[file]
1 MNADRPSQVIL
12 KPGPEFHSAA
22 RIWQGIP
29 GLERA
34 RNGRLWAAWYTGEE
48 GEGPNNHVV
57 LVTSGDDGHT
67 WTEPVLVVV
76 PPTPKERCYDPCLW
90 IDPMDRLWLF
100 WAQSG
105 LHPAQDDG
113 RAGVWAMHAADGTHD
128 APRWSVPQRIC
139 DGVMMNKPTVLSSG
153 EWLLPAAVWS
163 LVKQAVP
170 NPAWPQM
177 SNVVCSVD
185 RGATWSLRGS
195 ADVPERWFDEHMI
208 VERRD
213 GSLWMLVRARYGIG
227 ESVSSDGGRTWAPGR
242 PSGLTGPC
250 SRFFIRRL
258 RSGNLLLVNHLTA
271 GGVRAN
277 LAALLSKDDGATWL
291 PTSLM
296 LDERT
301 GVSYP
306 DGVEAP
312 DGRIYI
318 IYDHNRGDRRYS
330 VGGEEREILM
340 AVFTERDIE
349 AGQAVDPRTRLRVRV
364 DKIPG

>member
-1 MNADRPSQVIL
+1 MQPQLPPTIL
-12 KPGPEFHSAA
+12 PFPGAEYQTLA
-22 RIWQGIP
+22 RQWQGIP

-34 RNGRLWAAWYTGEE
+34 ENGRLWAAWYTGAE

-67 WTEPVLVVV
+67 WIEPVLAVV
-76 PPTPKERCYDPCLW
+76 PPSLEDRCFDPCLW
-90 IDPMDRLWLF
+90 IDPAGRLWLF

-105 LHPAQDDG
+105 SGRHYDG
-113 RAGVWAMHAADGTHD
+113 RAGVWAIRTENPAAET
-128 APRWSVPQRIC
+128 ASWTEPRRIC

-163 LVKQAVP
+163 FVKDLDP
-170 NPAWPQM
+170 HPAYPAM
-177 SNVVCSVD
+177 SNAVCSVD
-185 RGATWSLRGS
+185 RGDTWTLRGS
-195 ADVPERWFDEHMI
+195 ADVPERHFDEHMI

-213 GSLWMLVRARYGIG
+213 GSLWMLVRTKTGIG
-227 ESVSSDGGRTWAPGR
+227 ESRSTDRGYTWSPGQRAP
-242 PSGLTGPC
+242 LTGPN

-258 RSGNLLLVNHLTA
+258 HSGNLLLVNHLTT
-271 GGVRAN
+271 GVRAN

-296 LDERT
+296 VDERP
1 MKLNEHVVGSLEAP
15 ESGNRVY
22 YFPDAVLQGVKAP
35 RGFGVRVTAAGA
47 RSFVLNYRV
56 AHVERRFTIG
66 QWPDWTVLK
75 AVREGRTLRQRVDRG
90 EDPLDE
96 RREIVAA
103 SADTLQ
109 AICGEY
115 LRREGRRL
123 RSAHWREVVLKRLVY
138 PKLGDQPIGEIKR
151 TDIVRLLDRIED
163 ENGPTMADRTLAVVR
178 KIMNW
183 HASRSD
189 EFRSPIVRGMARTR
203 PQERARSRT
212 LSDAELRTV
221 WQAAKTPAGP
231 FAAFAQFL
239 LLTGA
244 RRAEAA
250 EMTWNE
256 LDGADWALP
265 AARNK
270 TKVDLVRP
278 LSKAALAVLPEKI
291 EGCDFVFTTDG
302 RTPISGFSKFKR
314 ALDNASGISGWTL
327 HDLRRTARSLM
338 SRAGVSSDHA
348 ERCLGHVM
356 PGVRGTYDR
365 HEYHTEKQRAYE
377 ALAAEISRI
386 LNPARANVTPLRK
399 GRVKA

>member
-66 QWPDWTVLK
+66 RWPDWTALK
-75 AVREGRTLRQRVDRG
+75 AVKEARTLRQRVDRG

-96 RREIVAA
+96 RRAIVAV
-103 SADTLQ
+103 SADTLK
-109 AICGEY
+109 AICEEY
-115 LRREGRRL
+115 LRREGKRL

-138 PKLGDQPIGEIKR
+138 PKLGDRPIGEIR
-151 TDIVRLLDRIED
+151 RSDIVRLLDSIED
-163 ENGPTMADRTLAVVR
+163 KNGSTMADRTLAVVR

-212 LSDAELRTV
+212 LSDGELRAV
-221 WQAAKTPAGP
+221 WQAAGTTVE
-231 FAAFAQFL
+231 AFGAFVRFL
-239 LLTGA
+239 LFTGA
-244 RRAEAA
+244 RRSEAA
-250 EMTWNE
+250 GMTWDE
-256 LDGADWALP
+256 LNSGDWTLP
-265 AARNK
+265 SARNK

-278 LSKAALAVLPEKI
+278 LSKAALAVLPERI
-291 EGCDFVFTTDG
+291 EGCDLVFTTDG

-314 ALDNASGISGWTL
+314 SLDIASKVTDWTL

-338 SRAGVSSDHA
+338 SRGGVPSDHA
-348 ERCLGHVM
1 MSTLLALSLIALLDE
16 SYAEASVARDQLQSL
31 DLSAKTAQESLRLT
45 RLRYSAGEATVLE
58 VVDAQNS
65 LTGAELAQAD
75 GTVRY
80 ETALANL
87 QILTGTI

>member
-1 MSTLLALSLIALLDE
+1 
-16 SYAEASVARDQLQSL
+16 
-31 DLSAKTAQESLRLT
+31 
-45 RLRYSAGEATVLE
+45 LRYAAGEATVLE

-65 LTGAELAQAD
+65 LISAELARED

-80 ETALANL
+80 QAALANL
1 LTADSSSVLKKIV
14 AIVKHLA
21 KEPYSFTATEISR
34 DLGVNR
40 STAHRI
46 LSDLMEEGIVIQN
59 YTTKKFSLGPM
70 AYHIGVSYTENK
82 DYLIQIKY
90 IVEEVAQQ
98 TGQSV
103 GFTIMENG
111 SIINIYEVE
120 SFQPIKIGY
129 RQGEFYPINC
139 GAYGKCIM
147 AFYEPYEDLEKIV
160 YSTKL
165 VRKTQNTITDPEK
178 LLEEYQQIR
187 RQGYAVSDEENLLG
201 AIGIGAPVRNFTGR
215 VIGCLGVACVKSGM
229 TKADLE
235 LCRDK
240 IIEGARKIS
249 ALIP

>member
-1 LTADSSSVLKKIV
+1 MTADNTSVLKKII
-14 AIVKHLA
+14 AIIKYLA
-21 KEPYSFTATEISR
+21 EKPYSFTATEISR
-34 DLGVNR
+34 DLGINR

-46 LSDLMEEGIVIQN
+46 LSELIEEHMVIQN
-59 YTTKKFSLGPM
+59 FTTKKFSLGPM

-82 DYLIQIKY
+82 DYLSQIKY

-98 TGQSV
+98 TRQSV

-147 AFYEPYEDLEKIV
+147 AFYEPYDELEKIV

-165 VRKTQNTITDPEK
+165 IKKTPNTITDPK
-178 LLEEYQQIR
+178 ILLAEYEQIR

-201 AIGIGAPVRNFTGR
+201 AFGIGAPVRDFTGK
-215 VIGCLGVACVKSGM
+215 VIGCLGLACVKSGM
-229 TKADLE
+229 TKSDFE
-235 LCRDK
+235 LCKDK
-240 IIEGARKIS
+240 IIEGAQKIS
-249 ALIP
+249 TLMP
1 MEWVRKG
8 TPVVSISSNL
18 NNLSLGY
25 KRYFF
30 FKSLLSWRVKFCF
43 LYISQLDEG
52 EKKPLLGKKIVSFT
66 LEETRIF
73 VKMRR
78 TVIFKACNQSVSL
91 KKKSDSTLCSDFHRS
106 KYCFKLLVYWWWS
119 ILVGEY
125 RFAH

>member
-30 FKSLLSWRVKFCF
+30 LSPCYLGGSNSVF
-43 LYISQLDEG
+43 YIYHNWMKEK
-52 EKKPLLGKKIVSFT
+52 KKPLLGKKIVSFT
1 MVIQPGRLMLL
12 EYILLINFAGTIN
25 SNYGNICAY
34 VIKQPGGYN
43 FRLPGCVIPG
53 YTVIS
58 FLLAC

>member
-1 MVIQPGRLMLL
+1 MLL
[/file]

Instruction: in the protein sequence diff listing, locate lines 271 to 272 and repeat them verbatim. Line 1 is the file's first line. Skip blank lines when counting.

+43 YIYHNWMKEK
-52 EKKPLLGKKIVSFT